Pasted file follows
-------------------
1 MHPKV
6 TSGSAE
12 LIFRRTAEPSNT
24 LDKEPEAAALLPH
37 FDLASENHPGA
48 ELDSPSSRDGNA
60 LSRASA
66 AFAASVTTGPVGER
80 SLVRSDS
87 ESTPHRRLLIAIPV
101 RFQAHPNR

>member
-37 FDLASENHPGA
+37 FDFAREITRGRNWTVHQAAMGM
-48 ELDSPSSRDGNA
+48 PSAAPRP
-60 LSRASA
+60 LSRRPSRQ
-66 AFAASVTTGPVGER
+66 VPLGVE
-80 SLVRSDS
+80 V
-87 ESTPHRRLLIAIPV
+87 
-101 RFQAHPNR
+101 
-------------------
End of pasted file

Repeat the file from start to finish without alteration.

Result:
1 MHPKV
6 TSGSAE
12 LIFRRTAEPSNT
24 LDKEPEAAALLPH
37 FDLASENHPGA
48 ELDSPSSRDGNA
60 LSRASA
66 AFAASVTTGPVGER
80 SLVRSDS
87 ESTPHRRLLIAIPV
101 RFQAHPNR

>member
-37 FDLASENHPGA
+37 FDFAREITRGRNWTVHQAAMGM
-48 ELDSPSSRDGNA
+48 PSAAPRP
-60 LSRASA
+60 LSRRPSRQ
-66 AFAASVTTGPVGER
+66 VPLGVE
-80 SLVRSDS
+80 V
-87 ESTPHRRLLIAIPV
+87 
-101 RFQAHPNR
+101 